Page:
4. Lastly, if my marriage ends in divorce, what are somethings I can do to make my life as a single person manageable? This is quite thought provoking. You should consider the best case scenario and the worst case scenario. Example: Upon entering separation, I was in between jobs. So I had to focus on gaining employment that would allow me to be able to handle my finances on my own. So, I set a goal of a specific number of  jobs to apply for daily. After applying for them, I set myself on a schedule to contact those that I applied for consistently. Additionally, I formed a weekly ladies bible study group. I also wanted to lose 10lbs, so I devised a plan to lose the weight to make me healthier.

It’s natural to want to focus on the other person. But in time, your lessons from all of the pain will be revealed. You should use every experience in your life, as a learning one. So go ahead! Get busy working toward your goals!  Go head! Get Busy! (Fist pumping and bobbing my head for you!) And watch things unfold in a less stressful way!

God bless you,



Posted by on March 26, 2010 in Separation & Divorce


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S.O.S. Seeking Out Support

One of the most difficult things for me to admit was that I was going through a divorce. Initially, I sought out support from people who had never experienced it. They were my friends and I’m certain they honestly thought all the things they said to me would help. But it really made things worse for me. This is partly because while they were sympathetic to my situation, they couldn’t emphathize with it. They didn’t know what it was like to be torn apart from a unit. Sure many will argue that if you’ve experienced a breakup, you should be able to handle a divorce. But I had been through several breakups and nothing compared to the feeling of losing a spouse.

My minister recommended that I join a Christian support group, Divorcecare, which was dedicated to helping people heal from divorce and separation in a healthy way. While living in MS, I took his advise.  On my first visit, I was completely nervous. I didn’t know what to truly expect. To my surprise, there were men and women. For some reason, I didn’t think there were men who wanted their marriages to work. Nor, did I think about the fact that men suffer from a divorce or separation also. As the facilitator started to talk about the program I began to feel more at ease. The first step was to state your name and admit that you were going through a divorce or separation. There were so many emotions that poured out from just the first step. There were some who cried, some who smiled, and some who chose not to say it yet. But for those who couldn’t admit it, there was no pressure. It’s a difficult thing to admit. But because it consisted of people who were going through it, the pain seemed a little lessened for me.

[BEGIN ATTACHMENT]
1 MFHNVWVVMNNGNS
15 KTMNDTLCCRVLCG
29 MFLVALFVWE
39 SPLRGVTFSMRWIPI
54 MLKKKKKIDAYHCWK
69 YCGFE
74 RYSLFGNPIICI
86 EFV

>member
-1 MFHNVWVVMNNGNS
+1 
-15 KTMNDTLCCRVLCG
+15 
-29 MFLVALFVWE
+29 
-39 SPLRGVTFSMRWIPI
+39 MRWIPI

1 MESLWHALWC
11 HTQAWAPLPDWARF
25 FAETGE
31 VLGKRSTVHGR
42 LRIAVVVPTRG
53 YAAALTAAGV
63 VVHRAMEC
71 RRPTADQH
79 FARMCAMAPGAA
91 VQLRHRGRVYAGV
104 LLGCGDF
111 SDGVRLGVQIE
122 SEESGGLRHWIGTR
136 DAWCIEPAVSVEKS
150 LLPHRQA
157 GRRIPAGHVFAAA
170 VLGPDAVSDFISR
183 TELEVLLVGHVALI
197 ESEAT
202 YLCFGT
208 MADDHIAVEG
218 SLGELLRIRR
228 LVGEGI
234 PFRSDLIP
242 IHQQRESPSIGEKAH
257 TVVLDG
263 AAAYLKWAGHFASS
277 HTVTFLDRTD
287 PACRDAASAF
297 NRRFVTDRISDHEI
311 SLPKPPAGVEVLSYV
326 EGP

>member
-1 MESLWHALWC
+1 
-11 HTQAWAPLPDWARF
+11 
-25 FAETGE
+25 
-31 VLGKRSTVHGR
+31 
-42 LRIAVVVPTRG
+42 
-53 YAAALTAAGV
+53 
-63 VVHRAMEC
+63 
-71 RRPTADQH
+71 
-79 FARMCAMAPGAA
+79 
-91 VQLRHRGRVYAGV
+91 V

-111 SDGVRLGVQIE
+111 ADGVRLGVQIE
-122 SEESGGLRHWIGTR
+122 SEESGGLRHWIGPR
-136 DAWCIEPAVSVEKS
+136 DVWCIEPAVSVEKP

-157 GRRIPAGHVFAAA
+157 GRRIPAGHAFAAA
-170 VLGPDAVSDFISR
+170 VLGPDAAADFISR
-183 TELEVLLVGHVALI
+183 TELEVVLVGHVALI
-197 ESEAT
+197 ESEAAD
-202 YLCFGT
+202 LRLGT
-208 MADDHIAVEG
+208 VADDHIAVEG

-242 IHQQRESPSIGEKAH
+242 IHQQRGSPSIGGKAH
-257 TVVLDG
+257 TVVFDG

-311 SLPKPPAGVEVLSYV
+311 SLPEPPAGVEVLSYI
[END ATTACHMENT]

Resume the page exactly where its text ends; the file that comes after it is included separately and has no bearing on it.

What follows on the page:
It was a 12 week program. Each session consisted of discussions on footage from real people in various phases of the divorce/separation. In addition to the discussion at the meetings, there were assignments for us to take home and complete before the following meeting. While the program was 12 weeks, you’re not expected to be completely healed by its conclusion. But they provide you with a tools and the group support that makes you aware that you’re not alone. It’s really what I needed to know.

When you’re going through divorce, it’s important to understand that you’re not the only one. Divorcecare was the place that those who were going through divorce/separation could meet and help each other cope, free from speculation and embarrassment. And because it’s a Christian-based support group, you’re provided with scriptures of encouragement to also ease the pain. It was a refuge for me, because when I expressed what I was feeling I wasn’t being told to just get over it. The people there empathized with me. They didn’t uphold me in my wrongs, but did admit that the feelings I had were ones they once felt. The men in the program shared their feelings, which was truly enlightening. It was great to get a man’s perspective on the subject.

There’s so much greatness and beauty in the support group. I contribute a great portion of  my healing success to the support group. We cried together. We laughed together. We checked on each other throughout the week. I actually took  the program twice. And it was even better the second time around. I was able to share more freely with new members and be an even greater supporter. I highly recommend this support group. For more information about it, go to You will be able to find your local support group, and the dates/times they meet. The program is completely confidential, so you don’t have to worry about what you share being discussed outside of the program. God bless you in your healing endeavors.